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NFL makes wise decision to pass on 'Obamacare'

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Kathleen Sebelius, left, has reached out to the NFL and NBA to help promote ObamaCare. (Getty Images)

The Obama administration has learned a lesson already obvious to other sports leagues, corporations and fans: One does not simply tell the NFL what to do.

Like Tim Tebow facing the Ravens' defense, the administration's Department of Health and Human Services began a hopeful attempt at a partnership that was quickly crushed and swallowed. HHS is tasked with promoting the administration's new health insurance plans and encouraging Americans to sign up for the Patient Protection and Affordable Care Act, dubbed "Obamaare." As part of that initiative, HHS Secretary Kathleen Sebelius reported that the department has been "very actively and enthusiastically engaged" in discussions with the NFL and NBA.

Interesting, then, that the NFL responded a few days later with this statement: "We have responded to the letters we received from members of Congress to inform them we currently have no plans to engage in this area and have had no substantive contact with the administration about PPACA's implementation."

Well, then.

On its face, promotion of "Obamacare" seemed a curious stance for the NFL to take. Poll after poll – 44 of 46 in the last year, according to Real Clear Politics – has shown Americans oppose "Obamacare." For a league interested in appealing to the widest possible fan base, aligning with one political point of view – any point of view – would effectively tick off up to half your audience.

Dan Kaplan, NFL reporter for Sports Business journal, noted that there was no precedent in the NFL for any kind of political involvement, particularly such a "sensitive" issue. The NFL and other leagues have preferred to remain politically agnostic, supporting social causes such as literacy, cancer research and youth exercise without overt political angles.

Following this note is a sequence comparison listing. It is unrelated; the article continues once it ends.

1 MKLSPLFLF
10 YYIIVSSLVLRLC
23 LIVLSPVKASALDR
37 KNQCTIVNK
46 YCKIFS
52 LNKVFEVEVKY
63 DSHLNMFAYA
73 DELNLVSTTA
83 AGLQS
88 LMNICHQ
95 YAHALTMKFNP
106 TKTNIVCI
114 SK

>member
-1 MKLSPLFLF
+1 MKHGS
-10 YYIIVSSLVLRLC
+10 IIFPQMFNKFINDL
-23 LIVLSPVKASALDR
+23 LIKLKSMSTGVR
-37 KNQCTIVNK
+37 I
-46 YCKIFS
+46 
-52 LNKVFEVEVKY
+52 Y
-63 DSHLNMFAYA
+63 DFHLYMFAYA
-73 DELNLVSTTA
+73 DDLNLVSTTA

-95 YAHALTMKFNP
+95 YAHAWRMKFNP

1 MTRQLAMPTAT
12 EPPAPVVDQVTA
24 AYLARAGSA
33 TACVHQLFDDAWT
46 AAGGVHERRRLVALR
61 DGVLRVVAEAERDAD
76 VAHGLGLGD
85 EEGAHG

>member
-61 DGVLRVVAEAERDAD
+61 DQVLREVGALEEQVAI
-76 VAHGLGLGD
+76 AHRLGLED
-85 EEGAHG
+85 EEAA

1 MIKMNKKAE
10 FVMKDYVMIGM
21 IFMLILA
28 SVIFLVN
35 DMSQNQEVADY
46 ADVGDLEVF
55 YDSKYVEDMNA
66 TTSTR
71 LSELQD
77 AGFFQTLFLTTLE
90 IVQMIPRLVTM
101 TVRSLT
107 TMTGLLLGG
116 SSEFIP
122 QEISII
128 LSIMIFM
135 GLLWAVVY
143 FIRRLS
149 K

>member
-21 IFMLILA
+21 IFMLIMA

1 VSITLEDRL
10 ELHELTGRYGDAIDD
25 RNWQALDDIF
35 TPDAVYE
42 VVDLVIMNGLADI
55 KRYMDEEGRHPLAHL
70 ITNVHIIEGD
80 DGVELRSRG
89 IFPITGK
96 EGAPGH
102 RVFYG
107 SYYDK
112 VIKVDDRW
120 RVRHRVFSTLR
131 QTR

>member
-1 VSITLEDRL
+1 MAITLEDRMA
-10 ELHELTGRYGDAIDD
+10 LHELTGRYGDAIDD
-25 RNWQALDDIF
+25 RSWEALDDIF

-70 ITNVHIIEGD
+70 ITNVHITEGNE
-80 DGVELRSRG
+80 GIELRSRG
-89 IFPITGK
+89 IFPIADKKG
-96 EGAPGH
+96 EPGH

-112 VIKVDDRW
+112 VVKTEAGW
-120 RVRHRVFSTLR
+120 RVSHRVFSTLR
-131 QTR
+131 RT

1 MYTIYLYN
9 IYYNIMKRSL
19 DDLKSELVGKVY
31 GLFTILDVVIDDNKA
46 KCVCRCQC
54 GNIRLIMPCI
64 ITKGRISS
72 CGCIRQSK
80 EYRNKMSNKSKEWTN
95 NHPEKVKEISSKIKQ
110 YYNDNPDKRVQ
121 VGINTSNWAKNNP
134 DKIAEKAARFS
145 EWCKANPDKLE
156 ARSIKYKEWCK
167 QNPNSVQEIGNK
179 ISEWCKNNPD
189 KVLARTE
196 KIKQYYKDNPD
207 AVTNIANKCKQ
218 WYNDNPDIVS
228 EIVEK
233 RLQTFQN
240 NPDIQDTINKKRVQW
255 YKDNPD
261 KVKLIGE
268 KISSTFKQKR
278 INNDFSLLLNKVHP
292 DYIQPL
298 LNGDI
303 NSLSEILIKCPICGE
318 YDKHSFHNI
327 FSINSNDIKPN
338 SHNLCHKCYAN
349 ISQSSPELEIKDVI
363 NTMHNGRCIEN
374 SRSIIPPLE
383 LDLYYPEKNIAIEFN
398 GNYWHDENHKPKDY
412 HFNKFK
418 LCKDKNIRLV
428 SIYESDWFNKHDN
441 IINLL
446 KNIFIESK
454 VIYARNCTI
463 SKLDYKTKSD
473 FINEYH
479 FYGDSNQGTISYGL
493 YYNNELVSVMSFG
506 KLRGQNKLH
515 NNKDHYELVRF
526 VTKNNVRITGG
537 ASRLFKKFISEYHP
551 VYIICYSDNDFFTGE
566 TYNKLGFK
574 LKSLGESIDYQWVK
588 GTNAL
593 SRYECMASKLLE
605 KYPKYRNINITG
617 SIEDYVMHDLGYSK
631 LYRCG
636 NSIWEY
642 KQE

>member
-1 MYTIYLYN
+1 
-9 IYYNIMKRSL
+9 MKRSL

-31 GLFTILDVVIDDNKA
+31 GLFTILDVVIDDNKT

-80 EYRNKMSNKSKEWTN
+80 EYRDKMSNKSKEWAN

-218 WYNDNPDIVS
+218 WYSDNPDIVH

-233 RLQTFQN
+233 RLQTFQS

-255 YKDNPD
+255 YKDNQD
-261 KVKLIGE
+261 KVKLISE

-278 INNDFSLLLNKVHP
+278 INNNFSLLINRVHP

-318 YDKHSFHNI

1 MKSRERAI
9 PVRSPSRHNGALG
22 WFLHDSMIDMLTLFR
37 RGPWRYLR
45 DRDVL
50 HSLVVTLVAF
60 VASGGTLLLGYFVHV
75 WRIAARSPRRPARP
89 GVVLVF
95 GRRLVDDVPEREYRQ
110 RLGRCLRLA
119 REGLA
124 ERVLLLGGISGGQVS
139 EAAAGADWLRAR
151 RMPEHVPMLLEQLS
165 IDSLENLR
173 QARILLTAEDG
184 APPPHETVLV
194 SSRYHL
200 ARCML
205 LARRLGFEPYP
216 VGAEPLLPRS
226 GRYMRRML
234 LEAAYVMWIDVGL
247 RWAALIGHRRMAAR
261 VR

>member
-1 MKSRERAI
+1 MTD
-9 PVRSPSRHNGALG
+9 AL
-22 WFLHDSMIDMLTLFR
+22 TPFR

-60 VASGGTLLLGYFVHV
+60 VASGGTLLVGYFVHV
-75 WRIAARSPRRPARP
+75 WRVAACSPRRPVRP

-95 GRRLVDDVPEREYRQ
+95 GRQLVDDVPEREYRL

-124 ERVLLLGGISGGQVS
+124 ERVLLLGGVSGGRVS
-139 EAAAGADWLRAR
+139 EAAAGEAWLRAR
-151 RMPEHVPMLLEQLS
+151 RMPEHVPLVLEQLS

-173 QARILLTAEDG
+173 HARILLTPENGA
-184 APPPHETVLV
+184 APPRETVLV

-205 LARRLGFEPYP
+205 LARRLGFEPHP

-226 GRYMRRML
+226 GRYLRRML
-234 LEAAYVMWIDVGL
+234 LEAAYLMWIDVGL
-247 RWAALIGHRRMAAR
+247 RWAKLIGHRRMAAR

"The league, though, could work with networks to open up ad spots to promote the health plan, keeping a distance in that way," Kaplan said. "Those ads would not be free, clearly, though."

Politics and sports are inextricable, as the Jason Collins saga demonstrated earlier this year. Any enterprise that cuts across such a wide swath of American society can't help but be co-opted for political and opinionated purposes. It's why the sitting president always invites championship teams to the White House, and why campaigning candidates always don awkwardly fitting caps of the local team. Anything to align with a winner.

But there's a vocal segment of fans that would prefer to keep the politics as far from sports as possible. Nowhere was this more apparent in recent months than in the wake of the Jovan Belcher murder-suicide, in which Bob Costas raised the topic of gun control during his halftime commentary on Sunday Night Football. Quoting liberally (so to speak) from a column by Fox Sports' Jason Whitlock, Costas chided the culture of gun violence in a tone that struck many viewers as condescending. Whether or not Costas was actually advocating for gun control – he later "clarified" his comments to express support for the 2nd Amendment – the entire episode demonstrated the perils of introducing politics into sports.

More recently, Texas Motor Speedway aligned with the NRA for an April Sprint Cup Series race. While the NRA and NASCAR would appear, on the surface, a hand-in-glove political fit, the NRA has come under severe criticism for its steadfast opposition to any form of gun regulation even as public gun violence persists in headlines. The race went off with a minimum of serious protest, and some could argue that no publicity is bad publicity. It's important to note, however, that neither the Costas nor the NRA incidents involved the leagues themselves.

Certainly, as popular as the NFL is, the league could advocate anything this side of puppy-kicking and still retain a significant segment of its viewership. But fans aren't the only consideration here. The NFL could have plenty of issues in front of Congress in coming sessions, from health and concussion concerns to ongoing antitrust matters. From the league's perspective, there's no advantage in riling up members of either party that could make life more difficult with the stroke of a pen.

Cynical? Yep. But that's politics. The NFL knows that game as well as the one between the goalposts.

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